Loading presentation...

Present Remotely

Send the link below via email or IM


Present to your audience

Start remote presentation

  • Invited audience members will follow you as you navigate and present
  • People invited to a presentation do not need a Prezi account
  • This link expires 10 minutes after you close the presentation
  • A maximum of 30 users can follow your presentation
  • Learn more about this feature in our knowledge base article

Do you really want to delete this prezi?

Neither you, nor the coeditors you shared it with will be able to recover it again.


The Chaparral Biome

No description

Anna Zimmerman

on 3 December 2013

Comments (0)

Please log in to add your comment.

Report abuse

Transcript of The Chaparral Biome

The Chaparral Biome
Biome Location
Where is the Chaparral Biome?
It is located in the following places such as...
The West coast of the United States
The West coast of South America
The Cape Town area of South Africa
The Western States, The West tip of Australian
Coastal areas of the Mediterranean.
Coyote Bush
Coyote brush is a common chaparral plant in California and Oregon.
Can also be found at hillsides and canyons below 2,500 feet.
Shaped by salt spray and winds, it hugs low to the ground and forms a ground cover on dunes, ridges and plains.
It grows into tall, erect to mounded shrubs.
The leaves are fire-retardant

Fairy Duster

The Fairy Duster has pink-orange puff balls that can be up to 2 inches in diameter.
The seeds of the Fairy Duster look like dry pea pods. Eaten by many different chaparral and desert animals,
The Fairy Duster is found in the sandy washes, slopes and mesas of the Sonoran Desert and the chaparral areas near San Diego County in California, USA.
Coyote Bush
Images of the Fairy Duster
The Blue Oak
Located in the State of California & the Western Coast of North America.
Natural habitat: it grows in the valleys and lower slopes of the Coast Ranges, the lower western foothills of the Sierra Nevada, and the north slope of the San Gabriel Mountains.
Survive temperatures above 100° F for several weeks at a time.
The blue oak is a short tree with an open canopy.
The canopy is typically rounded with many crooked branches.
The tree grows to average heights of 30 feet. In deep, moist soil it can grow up to 60 feet.
It is known to be called the blue Oak for it's blue tinted leaves.
Image of The Blue Oak
Anna's Hummingbird
Lives in open woods, shrubs, gardens, and parks.
Wings can beat from 22 to 72 times per second.
Hummingbirds can consume half of their body weight in food per day.
Pollinates many species of flowers, such as the chaparral flora
Only species of hummingbird in the U.S.A to not migrate in seasonal changes.
Food sources: nectar from flowers, sap from trees, sugar-water mixes from feeders, and very small insects and spiders.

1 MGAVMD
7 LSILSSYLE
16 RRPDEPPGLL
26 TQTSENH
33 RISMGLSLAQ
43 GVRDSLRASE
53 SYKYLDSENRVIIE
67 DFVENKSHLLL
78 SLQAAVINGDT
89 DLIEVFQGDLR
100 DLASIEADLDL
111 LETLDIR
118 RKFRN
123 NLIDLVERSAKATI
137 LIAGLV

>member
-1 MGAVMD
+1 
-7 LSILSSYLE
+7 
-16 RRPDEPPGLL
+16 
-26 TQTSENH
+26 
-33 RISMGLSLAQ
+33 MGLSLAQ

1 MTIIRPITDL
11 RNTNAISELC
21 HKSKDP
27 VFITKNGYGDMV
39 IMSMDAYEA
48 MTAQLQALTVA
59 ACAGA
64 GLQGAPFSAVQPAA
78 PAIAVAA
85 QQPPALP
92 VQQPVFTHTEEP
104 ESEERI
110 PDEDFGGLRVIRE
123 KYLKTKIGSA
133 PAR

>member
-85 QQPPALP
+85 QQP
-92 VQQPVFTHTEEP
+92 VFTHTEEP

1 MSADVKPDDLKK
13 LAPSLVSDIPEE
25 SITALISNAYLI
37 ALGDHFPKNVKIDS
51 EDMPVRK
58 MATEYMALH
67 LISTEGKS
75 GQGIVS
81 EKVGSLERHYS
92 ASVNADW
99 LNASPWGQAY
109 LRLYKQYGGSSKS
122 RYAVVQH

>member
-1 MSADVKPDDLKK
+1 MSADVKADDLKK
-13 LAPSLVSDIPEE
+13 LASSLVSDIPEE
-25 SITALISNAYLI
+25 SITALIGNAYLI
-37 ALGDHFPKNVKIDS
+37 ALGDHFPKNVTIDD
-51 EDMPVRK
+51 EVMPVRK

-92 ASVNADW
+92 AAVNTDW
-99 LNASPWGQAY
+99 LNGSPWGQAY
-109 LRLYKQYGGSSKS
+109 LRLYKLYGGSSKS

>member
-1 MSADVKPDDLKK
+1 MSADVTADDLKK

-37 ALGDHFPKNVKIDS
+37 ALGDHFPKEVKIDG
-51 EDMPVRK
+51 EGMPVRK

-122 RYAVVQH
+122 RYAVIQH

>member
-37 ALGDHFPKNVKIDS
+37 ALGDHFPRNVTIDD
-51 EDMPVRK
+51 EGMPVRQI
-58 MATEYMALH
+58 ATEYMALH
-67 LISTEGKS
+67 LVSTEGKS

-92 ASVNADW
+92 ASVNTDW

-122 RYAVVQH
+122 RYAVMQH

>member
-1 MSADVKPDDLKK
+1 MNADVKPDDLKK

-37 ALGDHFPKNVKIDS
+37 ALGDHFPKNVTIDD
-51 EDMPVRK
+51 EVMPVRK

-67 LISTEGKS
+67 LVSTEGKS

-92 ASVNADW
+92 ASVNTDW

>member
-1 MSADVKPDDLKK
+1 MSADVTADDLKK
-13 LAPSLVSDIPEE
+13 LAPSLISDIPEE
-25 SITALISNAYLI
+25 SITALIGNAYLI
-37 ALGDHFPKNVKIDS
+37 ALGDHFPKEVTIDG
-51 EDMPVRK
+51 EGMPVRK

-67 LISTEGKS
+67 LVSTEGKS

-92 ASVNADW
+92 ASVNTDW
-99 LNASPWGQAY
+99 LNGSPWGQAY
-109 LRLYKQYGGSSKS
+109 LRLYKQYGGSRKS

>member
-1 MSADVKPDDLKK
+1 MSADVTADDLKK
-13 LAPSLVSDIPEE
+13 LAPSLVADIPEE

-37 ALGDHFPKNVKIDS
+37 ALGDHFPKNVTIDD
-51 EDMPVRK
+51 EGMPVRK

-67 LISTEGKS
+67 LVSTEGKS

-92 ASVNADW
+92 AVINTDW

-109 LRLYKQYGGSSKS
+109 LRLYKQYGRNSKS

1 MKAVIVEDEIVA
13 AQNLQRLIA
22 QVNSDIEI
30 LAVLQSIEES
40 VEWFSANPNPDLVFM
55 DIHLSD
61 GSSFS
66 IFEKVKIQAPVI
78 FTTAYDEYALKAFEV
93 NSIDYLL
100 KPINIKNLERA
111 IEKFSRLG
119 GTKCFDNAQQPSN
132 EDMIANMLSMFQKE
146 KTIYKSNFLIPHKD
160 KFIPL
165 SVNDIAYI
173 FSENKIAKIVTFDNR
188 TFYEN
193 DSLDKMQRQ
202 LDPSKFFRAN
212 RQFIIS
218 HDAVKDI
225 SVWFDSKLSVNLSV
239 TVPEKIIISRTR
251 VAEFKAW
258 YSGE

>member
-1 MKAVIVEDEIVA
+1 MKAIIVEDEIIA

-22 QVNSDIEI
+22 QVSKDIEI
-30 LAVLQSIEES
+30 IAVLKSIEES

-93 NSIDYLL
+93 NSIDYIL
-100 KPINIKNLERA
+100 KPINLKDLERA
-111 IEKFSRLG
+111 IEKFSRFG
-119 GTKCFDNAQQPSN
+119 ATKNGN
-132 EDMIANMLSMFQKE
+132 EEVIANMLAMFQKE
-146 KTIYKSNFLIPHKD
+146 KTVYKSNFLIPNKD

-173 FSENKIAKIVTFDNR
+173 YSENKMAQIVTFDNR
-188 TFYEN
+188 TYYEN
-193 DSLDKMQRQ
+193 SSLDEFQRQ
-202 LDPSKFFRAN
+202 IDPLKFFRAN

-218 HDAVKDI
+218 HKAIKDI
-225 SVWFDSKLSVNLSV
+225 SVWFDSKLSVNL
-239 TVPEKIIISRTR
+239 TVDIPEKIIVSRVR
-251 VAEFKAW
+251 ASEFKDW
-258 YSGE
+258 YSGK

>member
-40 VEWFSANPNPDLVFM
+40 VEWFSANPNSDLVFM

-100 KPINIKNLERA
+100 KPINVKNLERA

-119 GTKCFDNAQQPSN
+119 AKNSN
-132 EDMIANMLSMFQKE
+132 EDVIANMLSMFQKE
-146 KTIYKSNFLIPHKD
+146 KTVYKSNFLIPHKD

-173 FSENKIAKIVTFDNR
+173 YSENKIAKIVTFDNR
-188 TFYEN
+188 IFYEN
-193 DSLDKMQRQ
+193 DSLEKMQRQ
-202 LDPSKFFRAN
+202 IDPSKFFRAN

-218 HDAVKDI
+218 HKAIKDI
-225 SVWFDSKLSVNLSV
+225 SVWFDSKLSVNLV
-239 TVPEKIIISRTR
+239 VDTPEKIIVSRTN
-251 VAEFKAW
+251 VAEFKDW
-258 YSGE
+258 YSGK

It's only limiting factor is it's predators: western scrub-jays, American kestrels, greater roadrunners ,and curved-billed thrashers
Image of Anna's Hummingbird
Road Runner
Plays both Predator and Prey in the Chaparral Biome.
Food: Large insects, scorpions, tarantulas, centipedes, lizards, snakes, and mice.
Shelter: Arid desert with a mix of scattered brush for cover and open grassy areas for aging.
Limiting Factors: It's predators overall which include hawks, domestic cats, skunks, coyotes, and raccoons. Humans are also one of the threats to the road runner.
Average Precipitation/Temperature
Chaparral:12-14 inches per year (36-42 centimeters)
Centerville Ohio: 41.05 inches per year (104.267 centimeters per year)
35-40 degrees North, 118-123 degrees West (longitude.)
Average temp: 59 degrees
Low temp: 37 degrees
Winter average temp: 46 degrees
Spring average temp: 56 degrees
Summer average temp: 71.7 degrees
Fall average temp: 64.75 degrees

Threats to Biome #1
Another Image
The old-growth chaparral is being clear-cut by a mechanical machines
damages the environment and does not produce the fire risk reduction desired.
The flammable weeds that colonize the area will actually increase the level of risk.
Mechanical destruction is not near a home which is where vegetation management is the most effective use for protecting structures.
Threats to #2
Biome threat image
Chaparrals global importance
It's one of the Five Mediterranean shrub-lands left.
Harbors around 20% of the earths plant spicies
If we destroy the Chaparral then all the animals and plants would be gone and we'd lose one of the worlds interesting biome for animals to live in.
It provides essential protection against erosion.
It allows underground water supplies to recharge.
Image of the Road Runner
Hedge Hog
Feeds mainly on small invertebrates and insects.
They also consume eggs, fruit, vegetables and even small vertebrates such as lizards and snakes
They have survived as long as ten weeks without food and water for years
They house in burrows dug under the ground in the Chaparral Biome
It's only limiting factors include it's preditors
Benefits the environment by eating harmful insects such as termites and scorpions
Image of the Long Eared Hedge Hog
Developments in the natural area like houses being built are one of the biggest threats to the Chaparral biome.
This destroys the land that once contained hundreds of living organisms that have now died due to construction
Blue planet Biome
Full transcript